- The Washington Times - Wednesday, March 5, 2003

SINGAPORE, March 5 (UPI) — Provided a war in Iraq in short and contained, the outlook for Asia's economic prospects remains favorable, David Burton, the International Monetary Fund's director for Asia/Pacific, said Wednesday.

The economic recovery should continue to gather momentum this year, with an average growth of 6 percent, excluding Japan.

Burton noted there were "sizeable downside risks" to the current outlook, but also felt that many economies in the region had the scope to use macroeconomic policies to support economic activity, if need be. "Most Asian economies are well place to ride out any turbulence," he told the Foreign Correspondent's Association and the Singapore Press Club.

Burton believed monetary policy "should generally be the first line of defense." With inflation low in most countries in the region, there is scope for further easing in interest rates, though not in South Korea where credit expansion has recently been rapid there.

Many governments could also afford higher budget deficits and introduce off-budget measure to support activity if necessary, he said. The exception would be in countries such as India, Indonesia, Japan, Hong Kong and the Philippines, were existing high budget deficits and public debt levels constrain room for such maneuver. Reducing fiscal imbalances should then remain a priority, he noted.

"Prospects for the region will depend significantly on developments in the global economy, about which there is currently considerable uncertainty," Burton said. "Global recovery remains heavily dependent on developments in the United States, and if U.S. growth were to falter there is no obvious candidate to take up the slack."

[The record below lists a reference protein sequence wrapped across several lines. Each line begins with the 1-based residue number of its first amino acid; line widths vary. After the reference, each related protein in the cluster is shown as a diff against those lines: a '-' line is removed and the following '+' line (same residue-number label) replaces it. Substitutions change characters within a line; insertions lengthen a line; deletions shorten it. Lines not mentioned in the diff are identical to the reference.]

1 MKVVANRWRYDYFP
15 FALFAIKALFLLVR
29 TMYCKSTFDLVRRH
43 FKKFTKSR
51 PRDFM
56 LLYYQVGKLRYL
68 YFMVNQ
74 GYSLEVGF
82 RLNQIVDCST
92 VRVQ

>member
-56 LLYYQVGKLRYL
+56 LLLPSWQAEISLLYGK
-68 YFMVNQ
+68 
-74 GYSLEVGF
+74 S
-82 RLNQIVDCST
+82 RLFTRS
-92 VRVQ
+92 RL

Burton noted that also the region was trying to foster intra-regional trade to reduce reliance on demand from the United States or Europe, at this stage intra-regional trade provided only a "limited counterweight" to demand from outside the region.

Looking forward, however, demand from within the region will almost certainly become an increasingly important factor, he said.

Burton noted that balance of payments positions in the region were strong, with external current accounts in surplus and international reserves generally at comfortable levels.

Turning toward specific countries, Burton was also hopeful that Indonesia would be able to keep the program "broadly on track" this year, despite the upcoming general election in 2004.

He repeated the IMF's advice to China to move gradually to a more flexible exchange rate, but added it was hard to tell whether the yuan was currently undervalued or overvalued.

He also said the Philippines needed to tackle its fiscal deficit, but also felt the current economic situation was "pretty comfortable." He pointed to encouraging signs of improving tax revenues.

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